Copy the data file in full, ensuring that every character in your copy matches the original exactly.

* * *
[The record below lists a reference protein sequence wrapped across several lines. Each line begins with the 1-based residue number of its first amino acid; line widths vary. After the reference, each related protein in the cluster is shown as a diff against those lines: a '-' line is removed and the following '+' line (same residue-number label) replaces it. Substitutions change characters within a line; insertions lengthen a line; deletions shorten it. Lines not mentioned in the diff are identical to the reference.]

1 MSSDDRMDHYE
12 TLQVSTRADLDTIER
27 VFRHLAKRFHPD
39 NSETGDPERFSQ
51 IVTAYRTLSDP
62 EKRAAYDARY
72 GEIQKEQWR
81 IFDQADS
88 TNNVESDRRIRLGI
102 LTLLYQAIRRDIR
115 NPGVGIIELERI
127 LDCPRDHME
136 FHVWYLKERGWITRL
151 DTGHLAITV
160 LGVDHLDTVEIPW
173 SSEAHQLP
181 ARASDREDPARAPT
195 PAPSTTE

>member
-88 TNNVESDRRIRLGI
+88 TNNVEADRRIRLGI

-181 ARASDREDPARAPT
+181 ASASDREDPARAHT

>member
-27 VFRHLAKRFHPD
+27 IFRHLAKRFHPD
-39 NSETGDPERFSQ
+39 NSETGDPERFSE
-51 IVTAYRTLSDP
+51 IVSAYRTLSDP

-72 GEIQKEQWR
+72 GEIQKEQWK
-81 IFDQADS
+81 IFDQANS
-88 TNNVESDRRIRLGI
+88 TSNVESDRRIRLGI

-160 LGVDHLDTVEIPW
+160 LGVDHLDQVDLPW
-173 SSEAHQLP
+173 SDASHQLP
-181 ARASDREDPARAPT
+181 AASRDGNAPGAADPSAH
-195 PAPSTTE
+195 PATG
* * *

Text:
[The record below lists a reference protein sequence wrapped across several lines. Each line begins with the 1-based residue number of its first amino acid; line widths vary. After the reference, each related protein in the cluster is shown as a diff against those lines: a '-' line is removed and the following '+' line (same residue-number label) replaces it. Substitutions change characters within a line; insertions lengthen a line; deletions shorten it. Lines not mentioned in the diff are identical to the reference.]

1 MSSDDRMDHYE
12 TLQVSTRADLDTIER
27 VFRHLAKRFHPD
39 NSETGDPERFSQ
51 IVTAYRTLSDP
62 EKRAAYDARY
72 GEIQKEQWR
81 IFDQADS
88 TNNVESDRRIRLGI
102 LTLLYQAIRRDIR
115 NPGVGIIELERI
127 LDCPRDHME
136 FHVWYLKERGWITRL
151 DTGHLAITV
160 LGVDHLDTVEIPW
173 SSEAHQLP
181 ARASDREDPARAPT
195 PAPSTTE

>member
-88 TNNVESDRRIRLGI
+88 TNNVEADRRIRLGI

-181 ARASDREDPARAPT
+181 ASASDREDPARAHT

>member
-27 VFRHLAKRFHPD
+27 IFRHLAKRFHPD
-39 NSETGDPERFSQ
+39 NSETGDPERFSE
-51 IVTAYRTLSDP
+51 IVSAYRTLSDP

-72 GEIQKEQWR
+72 GEIQKEQWK
-81 IFDQADS
+81 IFDQANS
-88 TNNVESDRRIRLGI
+88 TSNVESDRRIRLGI

-160 LGVDHLDTVEIPW
+160 LGVDHLDQVDLPW
-173 SSEAHQLP
+173 SDASHQLP
-181 ARASDREDPARAPT
+181 AASRDGNAPGAADPSAH
-195 PAPSTTE
+195 PATG